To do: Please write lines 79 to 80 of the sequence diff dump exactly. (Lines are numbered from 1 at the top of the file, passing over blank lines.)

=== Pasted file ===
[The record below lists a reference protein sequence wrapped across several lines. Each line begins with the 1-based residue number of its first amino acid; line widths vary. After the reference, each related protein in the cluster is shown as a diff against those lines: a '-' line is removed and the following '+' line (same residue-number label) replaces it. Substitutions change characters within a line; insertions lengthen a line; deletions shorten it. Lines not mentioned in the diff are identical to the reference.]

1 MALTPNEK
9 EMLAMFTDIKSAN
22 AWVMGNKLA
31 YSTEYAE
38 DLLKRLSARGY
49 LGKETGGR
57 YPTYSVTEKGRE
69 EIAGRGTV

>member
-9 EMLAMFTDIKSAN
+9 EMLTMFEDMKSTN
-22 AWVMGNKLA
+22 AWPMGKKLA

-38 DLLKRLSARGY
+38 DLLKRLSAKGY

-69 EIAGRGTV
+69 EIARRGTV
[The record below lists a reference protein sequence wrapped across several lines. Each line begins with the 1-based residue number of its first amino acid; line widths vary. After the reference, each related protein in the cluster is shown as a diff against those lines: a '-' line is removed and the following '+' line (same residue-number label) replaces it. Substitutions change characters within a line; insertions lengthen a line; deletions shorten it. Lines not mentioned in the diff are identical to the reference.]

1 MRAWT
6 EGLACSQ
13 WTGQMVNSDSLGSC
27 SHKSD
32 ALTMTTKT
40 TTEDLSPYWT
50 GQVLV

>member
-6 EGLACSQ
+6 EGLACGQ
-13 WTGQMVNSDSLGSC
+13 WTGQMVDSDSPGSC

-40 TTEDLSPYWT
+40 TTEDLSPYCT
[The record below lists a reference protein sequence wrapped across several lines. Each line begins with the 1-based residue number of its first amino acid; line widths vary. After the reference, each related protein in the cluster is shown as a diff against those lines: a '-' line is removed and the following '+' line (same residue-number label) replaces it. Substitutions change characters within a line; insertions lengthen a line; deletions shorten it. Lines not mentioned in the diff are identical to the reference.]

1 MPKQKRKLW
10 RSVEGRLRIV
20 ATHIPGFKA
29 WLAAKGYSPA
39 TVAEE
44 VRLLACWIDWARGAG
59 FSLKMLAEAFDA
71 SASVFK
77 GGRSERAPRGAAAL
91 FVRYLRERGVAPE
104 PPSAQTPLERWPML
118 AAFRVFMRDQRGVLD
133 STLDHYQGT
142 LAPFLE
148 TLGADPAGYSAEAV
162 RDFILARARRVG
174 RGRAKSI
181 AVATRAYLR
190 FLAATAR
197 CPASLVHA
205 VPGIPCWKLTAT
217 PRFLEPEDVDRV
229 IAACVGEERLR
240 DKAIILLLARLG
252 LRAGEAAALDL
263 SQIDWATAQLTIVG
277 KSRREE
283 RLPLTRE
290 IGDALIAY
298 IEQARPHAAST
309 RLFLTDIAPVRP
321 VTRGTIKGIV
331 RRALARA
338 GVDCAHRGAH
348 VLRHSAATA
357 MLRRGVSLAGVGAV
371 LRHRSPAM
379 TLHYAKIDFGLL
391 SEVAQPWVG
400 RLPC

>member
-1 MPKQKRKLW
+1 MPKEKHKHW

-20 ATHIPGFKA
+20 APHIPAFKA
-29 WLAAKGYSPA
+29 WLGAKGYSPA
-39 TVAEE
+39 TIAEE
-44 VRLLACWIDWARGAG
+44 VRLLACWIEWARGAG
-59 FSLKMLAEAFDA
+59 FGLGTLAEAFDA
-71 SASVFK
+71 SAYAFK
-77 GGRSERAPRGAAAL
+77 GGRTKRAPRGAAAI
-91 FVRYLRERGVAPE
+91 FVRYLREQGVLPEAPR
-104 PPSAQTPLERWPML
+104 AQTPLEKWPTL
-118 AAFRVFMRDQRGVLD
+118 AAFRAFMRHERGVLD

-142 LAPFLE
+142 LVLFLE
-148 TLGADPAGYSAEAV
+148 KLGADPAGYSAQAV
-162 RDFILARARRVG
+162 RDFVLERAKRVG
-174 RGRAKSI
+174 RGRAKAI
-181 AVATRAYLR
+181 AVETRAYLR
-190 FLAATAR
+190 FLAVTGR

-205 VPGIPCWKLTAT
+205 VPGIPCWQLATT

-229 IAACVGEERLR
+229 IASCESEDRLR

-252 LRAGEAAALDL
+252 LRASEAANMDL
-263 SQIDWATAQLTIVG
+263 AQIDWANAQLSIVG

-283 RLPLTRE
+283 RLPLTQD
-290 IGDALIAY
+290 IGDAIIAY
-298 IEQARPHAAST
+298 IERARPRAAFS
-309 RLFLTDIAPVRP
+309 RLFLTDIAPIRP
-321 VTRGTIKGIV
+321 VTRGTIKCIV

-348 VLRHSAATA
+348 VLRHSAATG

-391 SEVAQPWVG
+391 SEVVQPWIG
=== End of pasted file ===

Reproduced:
+20 APHIPAFKA
-29 WLAAKGYSPA